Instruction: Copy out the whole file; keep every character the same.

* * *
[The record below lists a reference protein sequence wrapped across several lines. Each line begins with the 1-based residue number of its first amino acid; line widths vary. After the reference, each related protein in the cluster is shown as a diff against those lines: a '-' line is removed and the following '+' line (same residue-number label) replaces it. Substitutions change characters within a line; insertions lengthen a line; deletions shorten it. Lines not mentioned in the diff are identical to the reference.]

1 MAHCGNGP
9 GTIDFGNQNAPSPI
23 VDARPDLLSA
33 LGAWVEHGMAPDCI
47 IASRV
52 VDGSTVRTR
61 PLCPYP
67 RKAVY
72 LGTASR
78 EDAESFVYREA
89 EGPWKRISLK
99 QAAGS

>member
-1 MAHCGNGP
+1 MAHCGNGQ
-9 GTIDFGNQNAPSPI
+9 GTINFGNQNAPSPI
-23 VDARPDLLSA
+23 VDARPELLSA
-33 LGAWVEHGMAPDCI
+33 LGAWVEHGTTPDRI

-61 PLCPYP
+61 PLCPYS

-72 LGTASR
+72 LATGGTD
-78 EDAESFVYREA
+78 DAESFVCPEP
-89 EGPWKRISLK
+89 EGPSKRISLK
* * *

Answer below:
[The record below lists a reference protein sequence wrapped across several lines. Each line begins with the 1-based residue number of its first amino acid; line widths vary. After the reference, each related protein in the cluster is shown as a diff against those lines: a '-' line is removed and the following '+' line (same residue-number label) replaces it. Substitutions change characters within a line; insertions lengthen a line; deletions shorten it. Lines not mentioned in the diff are identical to the reference.]

1 MAHCGNGP
9 GTIDFGNQNAPSPI
23 VDARPDLLSA
33 LGAWVEHGMAPDCI
47 IASRV
52 VDGSTVRTR
61 PLCPYP
67 RKAVY
72 LGTASR
78 EDAESFVYREA
89 EGPWKRISLK
99 QAAGS

>member
-1 MAHCGNGP
+1 MAHCGNGQ
-9 GTIDFGNQNAPSPI
+9 GTINFGNQNAPSPI
-23 VDARPDLLSA
+23 VDARPELLSA
-33 LGAWVEHGMAPDCI
+33 LGAWVEHGTTPDRI

-61 PLCPYP
+61 PLCPYS

-72 LGTASR
+72 LATGGTD
-78 EDAESFVYREA
+78 DAESFVCPEP
-89 EGPWKRISLK
+89 EGPSKRISLK